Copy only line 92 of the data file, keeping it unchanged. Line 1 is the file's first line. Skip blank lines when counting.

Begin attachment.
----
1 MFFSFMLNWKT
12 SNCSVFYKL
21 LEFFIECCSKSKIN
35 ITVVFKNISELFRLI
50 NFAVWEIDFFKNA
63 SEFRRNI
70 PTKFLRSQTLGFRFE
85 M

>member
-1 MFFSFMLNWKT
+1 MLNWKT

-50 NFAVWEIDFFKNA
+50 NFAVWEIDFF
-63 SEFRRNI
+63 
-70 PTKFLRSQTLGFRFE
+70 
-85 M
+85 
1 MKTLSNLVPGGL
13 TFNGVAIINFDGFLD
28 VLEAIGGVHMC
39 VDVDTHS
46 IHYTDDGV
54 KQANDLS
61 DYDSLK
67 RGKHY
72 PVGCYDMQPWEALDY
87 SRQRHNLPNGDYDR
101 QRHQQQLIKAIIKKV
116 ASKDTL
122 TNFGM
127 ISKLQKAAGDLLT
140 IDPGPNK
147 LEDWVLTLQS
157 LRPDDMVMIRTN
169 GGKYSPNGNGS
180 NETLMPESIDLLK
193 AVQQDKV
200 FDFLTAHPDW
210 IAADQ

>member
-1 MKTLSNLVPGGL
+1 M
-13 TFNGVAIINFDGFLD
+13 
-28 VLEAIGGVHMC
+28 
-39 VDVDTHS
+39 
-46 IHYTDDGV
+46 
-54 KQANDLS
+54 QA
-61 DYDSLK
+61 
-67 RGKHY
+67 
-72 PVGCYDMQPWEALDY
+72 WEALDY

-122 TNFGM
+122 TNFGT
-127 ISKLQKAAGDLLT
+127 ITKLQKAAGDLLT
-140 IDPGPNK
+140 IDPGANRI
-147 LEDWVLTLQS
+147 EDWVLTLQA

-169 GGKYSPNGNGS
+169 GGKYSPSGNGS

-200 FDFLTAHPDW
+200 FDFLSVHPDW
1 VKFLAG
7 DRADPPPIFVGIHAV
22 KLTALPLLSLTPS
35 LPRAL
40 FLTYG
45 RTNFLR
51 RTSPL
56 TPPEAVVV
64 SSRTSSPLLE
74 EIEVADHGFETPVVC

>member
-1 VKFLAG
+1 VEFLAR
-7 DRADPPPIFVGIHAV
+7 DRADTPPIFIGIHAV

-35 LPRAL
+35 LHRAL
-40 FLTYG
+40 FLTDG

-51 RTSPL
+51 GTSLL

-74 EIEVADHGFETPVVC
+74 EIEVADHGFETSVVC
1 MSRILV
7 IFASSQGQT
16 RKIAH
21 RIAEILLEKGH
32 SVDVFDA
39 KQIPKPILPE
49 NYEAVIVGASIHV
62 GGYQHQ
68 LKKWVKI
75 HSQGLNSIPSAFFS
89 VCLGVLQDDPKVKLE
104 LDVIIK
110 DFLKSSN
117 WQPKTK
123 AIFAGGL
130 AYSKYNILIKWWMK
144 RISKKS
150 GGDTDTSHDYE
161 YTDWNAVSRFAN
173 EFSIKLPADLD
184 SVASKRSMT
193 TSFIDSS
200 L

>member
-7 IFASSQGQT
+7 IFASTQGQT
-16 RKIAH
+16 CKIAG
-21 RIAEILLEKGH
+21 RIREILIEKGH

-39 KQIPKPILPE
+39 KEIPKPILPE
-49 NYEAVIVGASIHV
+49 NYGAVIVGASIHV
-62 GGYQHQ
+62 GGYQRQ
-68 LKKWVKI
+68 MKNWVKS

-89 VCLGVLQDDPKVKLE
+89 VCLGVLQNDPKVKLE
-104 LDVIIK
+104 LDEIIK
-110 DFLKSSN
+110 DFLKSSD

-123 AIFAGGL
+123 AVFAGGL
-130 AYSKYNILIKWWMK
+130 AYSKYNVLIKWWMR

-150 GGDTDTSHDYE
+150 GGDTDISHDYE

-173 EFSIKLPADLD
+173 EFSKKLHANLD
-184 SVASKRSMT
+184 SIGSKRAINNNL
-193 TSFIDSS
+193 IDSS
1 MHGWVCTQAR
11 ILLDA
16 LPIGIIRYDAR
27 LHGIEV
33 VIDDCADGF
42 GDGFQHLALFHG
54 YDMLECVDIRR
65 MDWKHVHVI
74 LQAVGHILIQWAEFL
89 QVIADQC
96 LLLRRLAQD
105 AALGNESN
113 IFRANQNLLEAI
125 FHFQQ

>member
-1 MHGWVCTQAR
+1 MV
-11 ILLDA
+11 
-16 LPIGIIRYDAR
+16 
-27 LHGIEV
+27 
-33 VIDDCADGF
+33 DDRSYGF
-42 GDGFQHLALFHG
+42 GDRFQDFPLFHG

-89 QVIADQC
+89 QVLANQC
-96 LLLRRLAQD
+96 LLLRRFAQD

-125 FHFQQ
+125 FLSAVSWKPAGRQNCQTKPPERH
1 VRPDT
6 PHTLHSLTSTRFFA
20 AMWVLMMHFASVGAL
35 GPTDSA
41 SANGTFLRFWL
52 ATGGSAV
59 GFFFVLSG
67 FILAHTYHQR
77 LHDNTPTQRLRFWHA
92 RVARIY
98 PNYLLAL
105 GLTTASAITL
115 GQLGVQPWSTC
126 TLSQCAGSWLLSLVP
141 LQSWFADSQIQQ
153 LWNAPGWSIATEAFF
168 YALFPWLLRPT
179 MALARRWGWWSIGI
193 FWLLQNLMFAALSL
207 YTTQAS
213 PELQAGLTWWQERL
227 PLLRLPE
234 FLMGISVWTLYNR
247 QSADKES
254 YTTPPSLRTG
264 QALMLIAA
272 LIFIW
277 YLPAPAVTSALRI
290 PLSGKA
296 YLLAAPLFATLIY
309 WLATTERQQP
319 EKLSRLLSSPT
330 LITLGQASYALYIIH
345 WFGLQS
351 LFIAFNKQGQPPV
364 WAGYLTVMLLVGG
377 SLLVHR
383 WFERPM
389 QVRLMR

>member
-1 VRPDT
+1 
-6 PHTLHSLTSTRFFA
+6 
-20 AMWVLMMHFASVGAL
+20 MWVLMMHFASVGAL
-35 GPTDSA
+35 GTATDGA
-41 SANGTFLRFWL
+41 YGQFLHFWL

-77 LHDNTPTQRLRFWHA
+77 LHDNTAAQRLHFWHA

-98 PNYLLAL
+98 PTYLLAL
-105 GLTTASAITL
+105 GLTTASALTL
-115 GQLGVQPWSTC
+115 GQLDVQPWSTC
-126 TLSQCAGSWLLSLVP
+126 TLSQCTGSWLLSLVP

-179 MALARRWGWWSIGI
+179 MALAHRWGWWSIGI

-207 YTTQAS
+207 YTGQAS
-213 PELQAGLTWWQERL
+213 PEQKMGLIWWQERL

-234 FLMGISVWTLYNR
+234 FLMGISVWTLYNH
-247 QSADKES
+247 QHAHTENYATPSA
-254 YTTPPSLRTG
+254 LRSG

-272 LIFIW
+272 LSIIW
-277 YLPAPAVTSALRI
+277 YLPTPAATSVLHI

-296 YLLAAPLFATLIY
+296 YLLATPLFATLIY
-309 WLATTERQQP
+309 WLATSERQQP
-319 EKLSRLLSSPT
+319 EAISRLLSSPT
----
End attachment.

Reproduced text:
-51 RTSPL